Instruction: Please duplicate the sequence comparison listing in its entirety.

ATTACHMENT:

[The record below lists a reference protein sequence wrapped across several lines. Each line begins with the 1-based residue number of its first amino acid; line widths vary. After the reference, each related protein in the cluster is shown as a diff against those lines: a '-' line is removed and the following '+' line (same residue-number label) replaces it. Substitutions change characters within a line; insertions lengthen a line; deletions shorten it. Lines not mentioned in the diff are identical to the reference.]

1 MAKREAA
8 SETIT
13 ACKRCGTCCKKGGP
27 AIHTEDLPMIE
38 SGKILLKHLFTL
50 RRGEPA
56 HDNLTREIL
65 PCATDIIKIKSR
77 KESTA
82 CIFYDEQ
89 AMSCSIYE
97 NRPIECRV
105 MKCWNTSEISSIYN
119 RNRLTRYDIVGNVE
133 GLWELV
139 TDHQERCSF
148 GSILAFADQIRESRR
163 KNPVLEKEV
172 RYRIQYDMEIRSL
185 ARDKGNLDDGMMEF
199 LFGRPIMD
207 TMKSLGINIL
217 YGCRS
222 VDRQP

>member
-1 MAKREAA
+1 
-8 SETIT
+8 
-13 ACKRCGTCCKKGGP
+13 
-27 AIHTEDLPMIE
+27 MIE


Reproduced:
[The record below lists a reference protein sequence wrapped across several lines. Each line begins with the 1-based residue number of its first amino acid; line widths vary. After the reference, each related protein in the cluster is shown as a diff against those lines: a '-' line is removed and the following '+' line (same residue-number label) replaces it. Substitutions change characters within a line; insertions lengthen a line; deletions shorten it. Lines not mentioned in the diff are identical to the reference.]

1 MAKREAA
8 SETIT
13 ACKRCGTCCKKGGP
27 AIHTEDLPMIE
38 SGKILLKHLFTL
50 RRGEPA
56 HDNLTREIL
65 PCATDIIKIKSR
77 KESTA
82 CIFYDEQ
89 AMSCSIYE
97 NRPIECRV
105 MKCWNTSEISSIYN
119 RNRLTRYDIVGNVE
133 GLWELV
139 TDHQERCSF
148 GSILAFADQIRESRR
163 KNPVLEKEV
172 RYRIQYDMEIRSL
185 ARDKGNLDDGMMEF
199 LFGRPIMD
207 TMKSLGINIL
217 YGCRS
222 VDRQP

>member
-1 MAKREAA
+1 
-8 SETIT
+8 
-13 ACKRCGTCCKKGGP
+13 
-27 AIHTEDLPMIE
+27 MIE